please help!

    • david says:

      Make sure you are using a recent version of the sqlite3 library. Also, make sure you are linking against that versions library. I had two instances of sqlite3 on my computer, one in the default location (/usr/lib) the other in /usr/local/lib. I had to use -L/usr/local/lib in my gcc statement to fix the error you’re getting. Strangely, both directories seemed to have the same version of sqlite3 library (libsqlite3.so.0.8.6) but the one in /usr/local/lib was four times larger in size, so they were obviously not the same. In summary, be sure you are using the version of sqlite3 that you think you’re using and that it is a recent version.

  15. Eem says:

    SQLite is very nice serverless database. I love this database rather than another. Anybody out there have an idea about SQLite encryption? I found SQLCiphera is an open source, but have to purchase binary version (http://sqlcipher.sf.net). Compiling the source code seem to be very compicated. Please advice…. thank you ..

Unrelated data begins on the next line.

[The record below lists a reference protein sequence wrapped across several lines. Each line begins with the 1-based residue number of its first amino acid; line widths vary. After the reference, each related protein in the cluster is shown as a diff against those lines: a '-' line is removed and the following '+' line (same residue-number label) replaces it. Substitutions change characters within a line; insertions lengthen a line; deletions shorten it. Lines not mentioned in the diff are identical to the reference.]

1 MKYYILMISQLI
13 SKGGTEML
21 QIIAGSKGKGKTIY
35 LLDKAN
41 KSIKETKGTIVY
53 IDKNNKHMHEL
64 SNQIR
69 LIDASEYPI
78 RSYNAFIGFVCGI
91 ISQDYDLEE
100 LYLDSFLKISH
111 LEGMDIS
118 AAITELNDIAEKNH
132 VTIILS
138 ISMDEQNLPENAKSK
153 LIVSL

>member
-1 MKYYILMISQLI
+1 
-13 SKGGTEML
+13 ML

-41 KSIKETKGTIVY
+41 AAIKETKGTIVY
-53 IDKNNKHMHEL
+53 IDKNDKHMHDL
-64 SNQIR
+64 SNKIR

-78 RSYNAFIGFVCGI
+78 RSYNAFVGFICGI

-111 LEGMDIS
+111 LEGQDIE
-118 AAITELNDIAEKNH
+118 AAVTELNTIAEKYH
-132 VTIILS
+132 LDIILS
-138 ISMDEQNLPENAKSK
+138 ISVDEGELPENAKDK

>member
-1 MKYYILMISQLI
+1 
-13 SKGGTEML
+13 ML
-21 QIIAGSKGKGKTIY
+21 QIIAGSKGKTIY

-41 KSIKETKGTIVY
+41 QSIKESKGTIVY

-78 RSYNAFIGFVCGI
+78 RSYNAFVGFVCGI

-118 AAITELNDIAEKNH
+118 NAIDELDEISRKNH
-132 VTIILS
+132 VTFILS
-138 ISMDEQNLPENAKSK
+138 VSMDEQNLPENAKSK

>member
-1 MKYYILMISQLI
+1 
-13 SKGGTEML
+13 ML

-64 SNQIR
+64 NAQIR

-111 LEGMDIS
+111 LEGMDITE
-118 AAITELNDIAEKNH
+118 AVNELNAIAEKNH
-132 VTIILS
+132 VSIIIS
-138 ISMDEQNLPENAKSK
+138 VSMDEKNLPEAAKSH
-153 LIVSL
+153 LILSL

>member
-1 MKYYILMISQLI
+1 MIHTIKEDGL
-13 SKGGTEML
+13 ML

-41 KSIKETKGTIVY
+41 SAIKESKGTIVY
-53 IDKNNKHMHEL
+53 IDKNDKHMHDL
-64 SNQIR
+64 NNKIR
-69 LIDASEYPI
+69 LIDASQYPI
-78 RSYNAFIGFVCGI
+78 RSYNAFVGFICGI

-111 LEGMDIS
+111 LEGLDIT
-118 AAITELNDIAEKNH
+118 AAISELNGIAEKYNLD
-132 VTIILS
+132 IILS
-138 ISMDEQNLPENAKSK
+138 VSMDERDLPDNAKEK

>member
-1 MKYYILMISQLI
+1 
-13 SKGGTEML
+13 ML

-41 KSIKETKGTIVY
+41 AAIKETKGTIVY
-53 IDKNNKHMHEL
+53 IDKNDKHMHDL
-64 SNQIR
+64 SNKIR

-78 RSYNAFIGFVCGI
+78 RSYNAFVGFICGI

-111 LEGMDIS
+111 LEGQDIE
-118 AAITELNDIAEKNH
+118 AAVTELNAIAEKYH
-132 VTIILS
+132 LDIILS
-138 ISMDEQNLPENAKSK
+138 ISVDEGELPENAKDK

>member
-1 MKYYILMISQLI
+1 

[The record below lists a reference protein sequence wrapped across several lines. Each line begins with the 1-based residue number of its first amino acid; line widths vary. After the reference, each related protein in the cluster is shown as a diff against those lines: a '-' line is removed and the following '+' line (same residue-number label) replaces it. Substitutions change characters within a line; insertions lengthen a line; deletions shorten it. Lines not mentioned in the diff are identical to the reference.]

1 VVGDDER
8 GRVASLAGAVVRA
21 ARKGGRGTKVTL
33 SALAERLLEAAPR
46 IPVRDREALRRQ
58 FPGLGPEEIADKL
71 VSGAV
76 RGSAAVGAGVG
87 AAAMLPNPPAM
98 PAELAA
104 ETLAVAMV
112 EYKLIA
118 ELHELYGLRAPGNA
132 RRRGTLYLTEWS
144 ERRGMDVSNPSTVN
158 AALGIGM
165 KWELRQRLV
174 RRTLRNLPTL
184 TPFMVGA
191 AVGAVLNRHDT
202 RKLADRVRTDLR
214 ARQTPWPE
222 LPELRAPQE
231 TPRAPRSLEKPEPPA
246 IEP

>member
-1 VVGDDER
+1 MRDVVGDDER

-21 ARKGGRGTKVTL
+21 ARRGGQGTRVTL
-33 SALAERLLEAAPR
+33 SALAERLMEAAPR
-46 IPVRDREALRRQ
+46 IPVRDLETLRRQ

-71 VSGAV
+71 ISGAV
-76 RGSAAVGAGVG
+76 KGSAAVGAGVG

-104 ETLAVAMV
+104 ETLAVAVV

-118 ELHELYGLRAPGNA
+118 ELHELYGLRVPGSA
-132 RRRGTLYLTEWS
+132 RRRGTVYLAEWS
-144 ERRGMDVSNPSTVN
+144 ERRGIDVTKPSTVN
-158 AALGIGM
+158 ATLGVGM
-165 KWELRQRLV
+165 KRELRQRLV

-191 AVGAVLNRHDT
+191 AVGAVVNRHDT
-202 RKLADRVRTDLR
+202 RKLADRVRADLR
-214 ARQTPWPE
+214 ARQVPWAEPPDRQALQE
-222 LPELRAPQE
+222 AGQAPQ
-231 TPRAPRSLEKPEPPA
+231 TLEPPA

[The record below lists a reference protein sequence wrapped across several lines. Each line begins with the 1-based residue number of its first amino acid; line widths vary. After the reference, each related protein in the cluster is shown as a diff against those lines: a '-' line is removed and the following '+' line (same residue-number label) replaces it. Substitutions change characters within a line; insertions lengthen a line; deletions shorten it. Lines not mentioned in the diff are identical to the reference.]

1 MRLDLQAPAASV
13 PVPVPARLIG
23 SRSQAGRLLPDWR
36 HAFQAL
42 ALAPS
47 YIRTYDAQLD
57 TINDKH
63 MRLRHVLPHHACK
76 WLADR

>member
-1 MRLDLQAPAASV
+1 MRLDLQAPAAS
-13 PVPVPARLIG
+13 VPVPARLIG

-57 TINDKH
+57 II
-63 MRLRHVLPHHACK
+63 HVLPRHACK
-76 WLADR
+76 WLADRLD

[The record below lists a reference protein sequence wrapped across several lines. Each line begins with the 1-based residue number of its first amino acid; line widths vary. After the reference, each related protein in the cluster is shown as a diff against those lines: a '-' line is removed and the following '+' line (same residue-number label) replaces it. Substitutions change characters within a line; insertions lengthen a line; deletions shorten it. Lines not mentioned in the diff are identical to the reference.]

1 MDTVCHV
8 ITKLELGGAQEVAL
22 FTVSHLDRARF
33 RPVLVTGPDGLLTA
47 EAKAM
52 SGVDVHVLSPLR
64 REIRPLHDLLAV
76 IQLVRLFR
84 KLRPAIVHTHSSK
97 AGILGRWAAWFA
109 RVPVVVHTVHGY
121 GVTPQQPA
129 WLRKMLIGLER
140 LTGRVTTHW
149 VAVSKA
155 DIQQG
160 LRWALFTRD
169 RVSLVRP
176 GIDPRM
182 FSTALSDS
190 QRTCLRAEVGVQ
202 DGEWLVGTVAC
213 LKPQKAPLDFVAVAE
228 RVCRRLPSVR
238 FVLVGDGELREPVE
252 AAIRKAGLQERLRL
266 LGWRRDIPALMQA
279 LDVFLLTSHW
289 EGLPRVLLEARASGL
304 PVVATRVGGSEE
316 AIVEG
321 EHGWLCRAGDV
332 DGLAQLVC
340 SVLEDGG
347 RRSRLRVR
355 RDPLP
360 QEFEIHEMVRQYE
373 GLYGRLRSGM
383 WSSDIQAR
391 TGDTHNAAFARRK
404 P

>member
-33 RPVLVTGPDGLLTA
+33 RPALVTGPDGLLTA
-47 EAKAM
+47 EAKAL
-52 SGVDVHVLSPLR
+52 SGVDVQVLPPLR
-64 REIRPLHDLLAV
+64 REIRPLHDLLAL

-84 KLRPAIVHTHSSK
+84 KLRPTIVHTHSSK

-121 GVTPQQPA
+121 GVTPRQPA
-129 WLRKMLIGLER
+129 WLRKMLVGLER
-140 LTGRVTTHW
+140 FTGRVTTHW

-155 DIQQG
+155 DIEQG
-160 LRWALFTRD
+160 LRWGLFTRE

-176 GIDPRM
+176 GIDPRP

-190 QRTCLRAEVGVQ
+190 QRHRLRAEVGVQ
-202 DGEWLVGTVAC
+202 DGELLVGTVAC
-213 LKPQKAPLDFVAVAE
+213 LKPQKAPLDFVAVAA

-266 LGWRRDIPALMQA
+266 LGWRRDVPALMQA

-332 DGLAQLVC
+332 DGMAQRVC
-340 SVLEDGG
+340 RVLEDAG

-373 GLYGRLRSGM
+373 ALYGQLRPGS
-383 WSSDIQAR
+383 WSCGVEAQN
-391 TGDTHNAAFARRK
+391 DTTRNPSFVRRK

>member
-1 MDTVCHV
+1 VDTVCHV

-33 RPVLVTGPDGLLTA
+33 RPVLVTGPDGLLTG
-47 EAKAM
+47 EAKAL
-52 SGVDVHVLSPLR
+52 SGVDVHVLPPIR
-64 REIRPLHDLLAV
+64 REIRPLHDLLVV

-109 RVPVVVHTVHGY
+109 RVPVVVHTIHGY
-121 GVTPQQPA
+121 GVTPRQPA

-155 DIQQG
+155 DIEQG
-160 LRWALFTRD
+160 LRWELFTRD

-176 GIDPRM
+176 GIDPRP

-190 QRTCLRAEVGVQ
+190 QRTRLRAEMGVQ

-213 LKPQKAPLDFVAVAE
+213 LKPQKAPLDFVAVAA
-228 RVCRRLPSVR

16. Plavuse says:

    Ues, but not everthing black and white, something is gray :)

    Miranda

  17. santosh says:

    i want to know about c program to initiate backup in sqlite

  18. ritesh says:

    Thanks Boss for the code

  19. ritesh says:

    char query[50];
    char abc[20]=”xyz”;
    char create_table[100] = “CREATE TABLE IF NOT EXISTS users (uname TEXT PRIMARY KEY)”;
    retval = sqlite3_exec(handle,create_table,0,0,0);
    sprintf (query, “INSERT INTO users VALUES(‘%s’)”, abc);
    queries[ind++] = query;
    retval = sqlite3_exec(handle,queries[ind-1],0,0,0);

    It works for inserting the variable value which is abc into table ……..Thanks

  20. Neha says:

    plz help me in solving this error..
    a1.c:49: error: stray ‘\342’ in program
    a1.c:49: error: stray ‘\200’ in program
    a1.c:49: error: stray ‘\216’ in program

  21. Hello this has being quite helpful tutorial, thanks for making this available. But there is still one more thing, which is when I give a wrong username and password, “retval” still returns 0 which means success (if am correct) which logically should not be. Below is a part of the code am talking about. Pls. your prompt reply will be appreciated.

    char query1[60], query2[60];
    char username1[20], password1[20], username2[20], password2[20];

    printf(“Enter your username and password please…\n”);